Spy's Handler May Get a Post
Forward NY - March 31, 2006
WASHINGTON The surprise showing of the upstart Pensioners' Party could mean a Cabinet post for Jonathan Pollard's spymaster and the reopening of painful wounds from a case that deeply damaged American-Israeli relations two decades ago.
Rafi Eitan, a legendary former Mossad agent who was named an un-indicted co-conspirator in the 1986 case that ended with Pollard's pleading guilty to espionage, led the new party to an impressive showing in Tuesday's elections. With seven seats, the party is almost certain to become a key partner in Israel's incoming coalition, making Eitan a candidate to be in Ehud Olmert's next Cabinet.
That could become an embarrassment for both Jerusalem and Washington. "This could cast a shadow on America's relations with Israel," said Philip Wilcox, the State Department's former coordinator of counterterrorism. Added Wilcox, who is now president of the Foundation for Middle East Peace: "It would be awkward. [Eitan] was involved in criminal activity against the United States, and the issue in which he was involved continues to trouble the United States."
Israeli experts hailed the unexpectedly strong showing by Eitan's party Tuesday as the most sensational surprise of the elections. Shortly after exit-poll data came in, 79-year-old Eitan a short man with thick, black-rimmed glasses and a high-pitched voice told Israel Radio that he would wholeheartedly join the next coalition. He said that he supports Olmert's West Bank disengagement plan and that he intends to fight for Israeli seniors as a coalition member.
As the third or fourth largest coalition partner, Eitan is likely to demand at least one portfolio. As the leader of the party, he is the most likely candidate to fill the Cabinet post. But Eitan is unwelcome in the United States, where he is still regarded as the mastermind of a spy caper that severely strained American-Israeli relations. Even two decades later, the affair casts a shadow over strategic ties between the two nations.
A conflict over Eitan could be averted if the former spymaster "expresses regret over the role he played, and finds a way to make amends," said Seymour Reich, former chairman of the Conference of Presidents of Major American Jewish Organizations. Reich now heads the Israel Policy Forum. But Eitan known in Israel's intelligence community by his nickname, "Stinky" (he fell into a sewage ditch when he was in the Palmach, the strike force of Israel's pre-1948 defense organization) is unapologetic.
Earlier this month, he gave a long interview to the Israeli daily Yediot Aharonot the first since the Pollard affair in which he acknowledged making mistakes. However, he expressed no remorse for damaging Israel's relations with America. He insisted that Pollard, who worked as a Navy analyst when he spied for Israel, "may have undermined American laws and the U.S. intelligence community's code of conduct, but he caused no damage to America's security; not at all."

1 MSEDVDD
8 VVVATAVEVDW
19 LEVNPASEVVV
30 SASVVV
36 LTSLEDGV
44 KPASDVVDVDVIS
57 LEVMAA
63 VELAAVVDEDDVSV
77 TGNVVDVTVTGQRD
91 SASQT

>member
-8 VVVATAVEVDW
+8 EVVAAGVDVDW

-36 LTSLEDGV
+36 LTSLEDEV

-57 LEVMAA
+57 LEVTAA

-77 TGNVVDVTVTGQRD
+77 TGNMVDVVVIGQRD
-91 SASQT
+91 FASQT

"Nothing of what Pollard handed us ever leaked outside the Israeli intelligence community. Nothing," Eitan said. "Besides, he never provided us with information that could have exposed American agents in the Soviet Union or anywhere else."
Eitan told Yediot's reporter, Ronen Bergman, that he was aware of the risk in operating an American Jewish spy in Washington, but just couldn't help his appetite for valuable intelligence.
"We're talking about information that was of such high quality, so accurate, so good and so important to the country's security that I couldn't resist the temptation and order the operation be terminated," Eitan said. "My desire, my appetite to get more and more material, overcame me. Yes, despite the seemingly tough exterior, I'm shedding tears over this affair. As was the case my entire life, I thought I was doing the best thing for the State of Israel."
Eitan's tenacity is what made him attractive to Israeli voters, former Israeli justice minister Tommy Lapid said in a Tuesday interview with Israel Radio. "It may be his romantic character, his being responsible for catching [Nazi war criminal Adolf] Eichmann that people found charming," Lapid said. In 1960, Eitan commanded the Mossad team that abducted Eichmann in Argentina and brought him to justice in Jerusalem.
As a co-conspirator in the Pollard affair, Eitan cannot enter the United States. That causes him "very little damage," he dismissively said in a recent interview with the local Tel Aviv weekly Tsfon Ha'Ir.
Since his disgraced retirement from Israel's intelligence community, Eitan has been conducting agricultural business in Cuba. There he befriended President Fidel Castro, to whom he refers by first name. Eitan told the interviewer that it is "silly" for Israel to join the United States in voting against Cuba in the United Nations.
Eitan told Tsfon Ha'Ir last week that he intends to demand the creation of a new portfolio in the Cabinet: minister for senior affairs. Asked if he wants to receive that portfolio, Eitan replied in a way that could give hope to those wishing to avoid a new conflict with the United States. "Not necessarily," he said, "With all the experience I have with Israeli governments, I may delegate the service to one of the professionals on the list."